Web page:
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By popular demand ... Get Connected! training workshops with Jim and Gwen!
Just as humans
must be educated in social and intellectual matters to function
acceptably in society, llamas -- as domestic animals -- must
also receive education about functioning with humans and in a
largely human-created environment. "Training" is the
word that is used to mean "teaching animals," and try
as we might, we can't effectively dispense with the word and
the attitudes that come with it -- it is simply too ingrained
in our society. So, we simply say that we "train,"
while understanding, in our own minds, that we really mean "educate"
and let others choose the meaning with which they are most comfortable.
been said, what most people expect in a "trained llama"
is a "flawlessly programmed llama." They forget that
animals continue to make choices throughout their lives, and
one of those choices is whether or not a particular human deserves
their trust and thus their compliance. An educated llama who
doesn't trust his or her human will seem extremenly uneducated
when in fact it is the human's problem!
Certain tasks are prerequisite for any of
our llamas. Law requires that llamas not on our property be under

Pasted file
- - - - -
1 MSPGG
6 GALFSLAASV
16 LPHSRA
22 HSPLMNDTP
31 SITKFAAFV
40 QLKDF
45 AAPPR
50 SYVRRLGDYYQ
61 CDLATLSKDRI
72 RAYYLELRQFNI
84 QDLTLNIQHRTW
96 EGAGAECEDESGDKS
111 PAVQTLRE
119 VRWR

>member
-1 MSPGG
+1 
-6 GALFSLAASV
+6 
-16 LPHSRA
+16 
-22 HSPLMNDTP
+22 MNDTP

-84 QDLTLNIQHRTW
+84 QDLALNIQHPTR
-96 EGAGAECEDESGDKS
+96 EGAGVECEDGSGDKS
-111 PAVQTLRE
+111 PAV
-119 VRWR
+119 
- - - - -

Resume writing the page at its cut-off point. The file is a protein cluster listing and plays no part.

physical control by means of halter and lead -- this implies
that they allow themselves to be approached and haltered, and
that they also respect and understand the concept of leading.
Health needs dictate that llamas allow their coat to be groomed,
their nails to be trimmed, and their bodies to be inspected.
In turn, these tasks imply the knowledge and acceptance of standing
while tied, lifting individual feet when asked, and standing
still without restraint. Courtesy demands that while interacting
with a human, llamas interact with other humans and other llamas
in specific ways -- and refrain from certain other actions. All
these constitute a portion of what is socially acceptable behavior
for a domestic animal. Our manner of teaching plays an important
role in not only how well these tasks are performed, but, just
as important to us, how comfortably and willingly the llama acquieses.
What is often overlooked is regarding the importance of mastering
before attempting to comprehend more advanced levels of schooling.
In order to fully enjoy a human-companion
animal relationship, we've found that some additional education
becomes pertinent. Walking on a loose lead, relying only on visual
and verbal cues, is not only enjoyable for both llama and handler,
but is one important litmus test of partnership between the two.
Daily or periodic walks are enjoyable for both llamas and humans.
In order to enjoy more variety and avoid trauma and trouble on
these excursions, a llama must also understand a number of simple
concepts: proper protocol for negotiating gates, to follow behind
on a narrow trail, how to respond in traffic, crossing pedestrian
and vehicle bridges, and how to negotiate shallow water, mud,
close trees and brush, low barriers such as fallen logs, and